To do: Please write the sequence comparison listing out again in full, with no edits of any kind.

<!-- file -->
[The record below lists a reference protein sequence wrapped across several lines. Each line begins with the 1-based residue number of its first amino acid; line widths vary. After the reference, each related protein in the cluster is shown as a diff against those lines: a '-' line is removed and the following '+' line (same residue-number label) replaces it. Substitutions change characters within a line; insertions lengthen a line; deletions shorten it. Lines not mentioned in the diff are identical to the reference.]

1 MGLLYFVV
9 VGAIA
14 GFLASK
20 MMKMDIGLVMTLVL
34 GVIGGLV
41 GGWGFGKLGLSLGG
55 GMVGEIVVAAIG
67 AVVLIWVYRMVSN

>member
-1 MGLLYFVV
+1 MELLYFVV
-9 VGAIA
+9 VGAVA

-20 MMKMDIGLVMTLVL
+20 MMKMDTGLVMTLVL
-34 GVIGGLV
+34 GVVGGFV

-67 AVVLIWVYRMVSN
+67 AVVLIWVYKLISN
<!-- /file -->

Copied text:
[The record below lists a reference protein sequence wrapped across several lines. Each line begins with the 1-based residue number of its first amino acid; line widths vary. After the reference, each related protein in the cluster is shown as a diff against those lines: a '-' line is removed and the following '+' line (same residue-number label) replaces it. Substitutions change characters within a line; insertions lengthen a line; deletions shorten it. Lines not mentioned in the diff are identical to the reference.]

1 MGLLYFVV
9 VGAIA
14 GFLASK
20 MMKMDIGLVMTLVL
34 GVIGGLV
41 GGWGFGKLGLSLGG
55 GMVGEIVVAAIG
67 AVVLIWVYRMVSN

>member
-1 MGLLYFVV
+1 MELLYFVV
-9 VGAIA
+9 VGAVA

-20 MMKMDIGLVMTLVL
+20 MMKMDTGLVMTLVL
-34 GVIGGLV
+34 GVVGGFV

-67 AVVLIWVYRMVSN
+67 AVVLIWVYKLISN